Reviewed by Gail M. Burns, July, 2002
The last time I saw an (almost) one woman show about Sophie Tucker, I wrote the following: “Whenever [the star] opens her mouth to sing, the show gets exciting. But then the book inevitably comes tromping back in. Just let this woman sing! I vote that [the star] gets to do a cabaret act of all of Tucker’s greatest hits, with just a little gentle patter, a joke or two, in between.” Well, somebody up there heard me, but they sent along the show I voted for with Kathie Halenda as Tucker. What a good idea!
I started going regularly to the Mac-Haydn just after Halenda had made her mark as a local celebrity in the late 1980’s and early 1990’s, starring in Hello, Dolly, They’re Playing Our Song, and Annie Get Your Gun, as well as assaying star turns as Mama Rose in Gypsy, Miss Mona in Best Little Whorehouse in Texas, Miss Hannigan in Annie, and the voice of the lethal plant, Audrey II, in Little Shop of Horrors. Just that list of roles alone ought to give you a pretty clear picture of Halenda. She is not a blushing ingénue. She is a great big gal with a great big voice – in other words the very embodiment of Sophie Tucker.
Legendary American entertainer Sophie Tucker (1884-1966) was a star for six decades of the twentieth century. She starred on Broadway, in vaudeville, cabaret, burlesque, television, and was an important recording artist. After seeing Halenda’s show, I was set to pondering why the more successful and less controversial Tucker is relatively unknown today when her doppelganger, Mae West (1893-1980), looms so large in the modern consciousness. (Not that Mae isn’t cheering from the bleachers of whatever after-life bawdy broads go to.) And I also pondered why Tucker was considered less controversial than West. If what Halenda performed was an accurate recreation of Tucker’s stage show then Tucker was actually racier and more risqué than West. And yet West was jailed for her “red hot mama” act and Tucker was not.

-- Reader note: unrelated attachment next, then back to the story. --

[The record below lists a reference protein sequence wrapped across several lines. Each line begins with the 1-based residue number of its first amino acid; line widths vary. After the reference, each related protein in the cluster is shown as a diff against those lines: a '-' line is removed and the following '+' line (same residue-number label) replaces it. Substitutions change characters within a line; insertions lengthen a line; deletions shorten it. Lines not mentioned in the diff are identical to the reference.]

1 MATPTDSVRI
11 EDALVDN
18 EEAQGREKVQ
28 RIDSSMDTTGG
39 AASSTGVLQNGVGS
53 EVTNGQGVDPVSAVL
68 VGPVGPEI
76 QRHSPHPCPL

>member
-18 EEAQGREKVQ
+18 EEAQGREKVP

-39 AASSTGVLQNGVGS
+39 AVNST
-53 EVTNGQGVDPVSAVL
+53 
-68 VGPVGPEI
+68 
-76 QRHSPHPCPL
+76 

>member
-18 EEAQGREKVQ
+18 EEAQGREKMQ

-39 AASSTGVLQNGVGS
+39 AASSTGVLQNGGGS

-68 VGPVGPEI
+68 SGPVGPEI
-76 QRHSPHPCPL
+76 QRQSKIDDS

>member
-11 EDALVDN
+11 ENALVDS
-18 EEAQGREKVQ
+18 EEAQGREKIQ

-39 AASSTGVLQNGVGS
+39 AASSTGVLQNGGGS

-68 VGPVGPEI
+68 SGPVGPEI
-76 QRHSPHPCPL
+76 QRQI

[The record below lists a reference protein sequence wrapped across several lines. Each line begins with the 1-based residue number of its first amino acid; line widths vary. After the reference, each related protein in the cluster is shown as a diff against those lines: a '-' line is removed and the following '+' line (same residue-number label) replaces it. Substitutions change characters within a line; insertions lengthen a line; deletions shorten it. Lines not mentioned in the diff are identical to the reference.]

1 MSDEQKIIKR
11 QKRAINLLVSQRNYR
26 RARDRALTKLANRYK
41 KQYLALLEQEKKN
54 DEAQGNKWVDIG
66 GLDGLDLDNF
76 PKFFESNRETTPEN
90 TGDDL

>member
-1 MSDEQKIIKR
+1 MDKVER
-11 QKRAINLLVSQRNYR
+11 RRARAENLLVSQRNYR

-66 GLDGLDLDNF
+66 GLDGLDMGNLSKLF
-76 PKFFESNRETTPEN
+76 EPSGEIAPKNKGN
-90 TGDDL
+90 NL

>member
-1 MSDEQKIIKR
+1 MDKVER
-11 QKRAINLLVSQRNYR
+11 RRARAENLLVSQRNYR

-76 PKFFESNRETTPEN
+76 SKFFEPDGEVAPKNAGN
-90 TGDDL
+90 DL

But the vagaries of historical public taste aside, Sophie Tucker was a dynamo and she is undoubtedly sitting in those bleachers with Mae West applauding Kathie Halenda for carrying on the grand tradition. Halenda looks spectacular in an ornate red sequined number for Act I and an even more gorgeous royal blue velvet for Act II, and she belts out Tucker’s hits in rapid fire succession in her brassy but beautiful voice. She is ably accompanied by pianist Michael Sebastian, who has accompanied the likes of Bernadette Peters and Johnny Mathis. Sebastian gamely dons a body mike, indulges in some patter with Halenda, and even wears a red beret and a sailor hat with aplomb without missing a note.
Halenda performs Tuckers standards A Good Man Is Hard to Find, You’ve Got to See Your Mama, There’ll Be Some Changes Made, Living Alone and I Like It, and, of course, her trademark song, Some of These Days. In between these wonderful songs the “gentle patter” and “a joke or two” that I voted for back in 1999 take place. They are just right. If you want a biography of Sophie Tucker, go to the public library. This is professional quality cabaret entertainment that you usually don’t get out here in the sticks. Go and enjoy it.
This is a show for mature audiences. By this I mean that Sophie Tucker was a grown woman and proud of it. Her songs and jokes were about the state of womanly maturity – its joys and frustrations. You can hear more smutty bathroom humor on your average sit-com than you will meet on the Mac-Haydn stage, but you will enjoy this show more if you have a few years under your belt. If I had brought my 13-year-old son Brandon, he would have laughed heartily, but he also would have been embarrassed that a woman his mother’s age and size was talking and singing about such things, and he would have been mortified that I enjoyed it! So feel free to bring your teens, but leave the little kids at home. Let this be parents (or grandparents) night out!
Sophie Tucker: Last of the Red Hot Mamas runs through August 4 at the Mac-Haydn Theatre on Rt. 203 in Chatham, NY. The show runs an hour and 50 minutes with one intermission. Call the box office at 518-392-9292 for tickets and information.
copyright Gail M. Burns, 2002